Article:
What operating system(s) do you use and why?
For servers exposed to the Internet, my personal choice is Linux. However, for the NetFrameworks consulting practice, Microsoft Windows server products are of course a marketplace reality and we work to secure that technology, and implement with it, if a client's business needs dictate such a requirement. We work with all of them (Solaris, mainframe operating systems, etc). On the desktop, I run Linux and also Windows. It's difficult to survive today without using Windows on the desktop since it's everywhere. I admit I'm a big Linux fan, but I understand the marketplace role of Microsoft and, on the desktop, their role in the marketplace leaves me with few choices. I do remember the day when I could go to the store and actually choose from several different word processors and operating systems. I miss those days. I wrote Mission Critical Security Planner using a wonderful product, Adobe Framemaker. I then converted at the end to Microsoft Word, as required by the publisher's post-processing tools. Fortunately Wiley accomodated me through that entire process, they allowed me to do that.
How long did it take you to write "Mission-Critical Security Planner: When Hackers Won't Take No for an Answer" and what was it like?
The book took a little over two years to write. Writing a book is a very exciting and somewhat spiritual process for me-- I feel as though writing is something I'm "supposed" to do in this life. At the same time, it's incredibly exhausting. This particular book required a great amount of up-front conceptual forethought. From the beginning, the goal of Mission Critical Security Planner was to make the life of the reader easier. Myself, and Carol Long (the fantastic Wiley executive editor I worked with), kept the pressure on ourselves throughout the writing/editing process, making sure we never forgot that goal. Whenever I wrote anything, we asked ourselves 1) will this make a security person's life easier and how and 2) is this an actionable/workable/usable approach because if it isn't, go back to the drawing board. We set-out to provide a workable, actionable security planning approach. Since no such approach existed (my reason for writing the book), I needed to find answers to problems that didn't exist. I would spend endless hours going over and over various approaches to modelling secure distributed computing and, very importantly, ways of synthesizing that model into something the reader can immediately use. As we applied the principles of Mission Critical Security Planning in our NetFrameworks security consulting work, we went back and refined the book's content to reflect our experiences. We didn't just write about mission critical security planning, we lived it.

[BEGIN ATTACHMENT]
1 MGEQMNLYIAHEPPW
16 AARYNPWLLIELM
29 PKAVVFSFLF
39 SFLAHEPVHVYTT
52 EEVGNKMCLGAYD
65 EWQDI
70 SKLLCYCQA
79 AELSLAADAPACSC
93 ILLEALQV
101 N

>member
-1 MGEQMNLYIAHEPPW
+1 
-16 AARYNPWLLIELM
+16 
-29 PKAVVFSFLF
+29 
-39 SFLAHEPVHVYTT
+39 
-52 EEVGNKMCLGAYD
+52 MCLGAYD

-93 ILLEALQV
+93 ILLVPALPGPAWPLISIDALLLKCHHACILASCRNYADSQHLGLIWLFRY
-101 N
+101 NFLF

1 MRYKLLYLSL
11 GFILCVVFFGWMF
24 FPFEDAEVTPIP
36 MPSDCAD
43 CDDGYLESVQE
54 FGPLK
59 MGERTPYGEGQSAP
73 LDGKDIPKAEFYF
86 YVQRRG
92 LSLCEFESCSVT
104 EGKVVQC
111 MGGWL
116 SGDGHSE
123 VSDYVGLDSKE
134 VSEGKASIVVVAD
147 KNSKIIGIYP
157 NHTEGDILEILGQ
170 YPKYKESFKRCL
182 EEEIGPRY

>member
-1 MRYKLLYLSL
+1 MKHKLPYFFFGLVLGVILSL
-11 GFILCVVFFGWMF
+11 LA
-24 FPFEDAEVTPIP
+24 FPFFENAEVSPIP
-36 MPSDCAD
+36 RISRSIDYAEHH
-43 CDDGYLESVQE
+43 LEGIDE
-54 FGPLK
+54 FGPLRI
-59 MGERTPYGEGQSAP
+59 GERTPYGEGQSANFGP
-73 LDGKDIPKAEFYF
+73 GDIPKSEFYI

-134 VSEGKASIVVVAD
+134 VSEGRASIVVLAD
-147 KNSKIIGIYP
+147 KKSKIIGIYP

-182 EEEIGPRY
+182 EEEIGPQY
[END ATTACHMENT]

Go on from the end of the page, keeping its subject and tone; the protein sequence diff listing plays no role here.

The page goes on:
If you could start working on the book all over again, what changes would you make?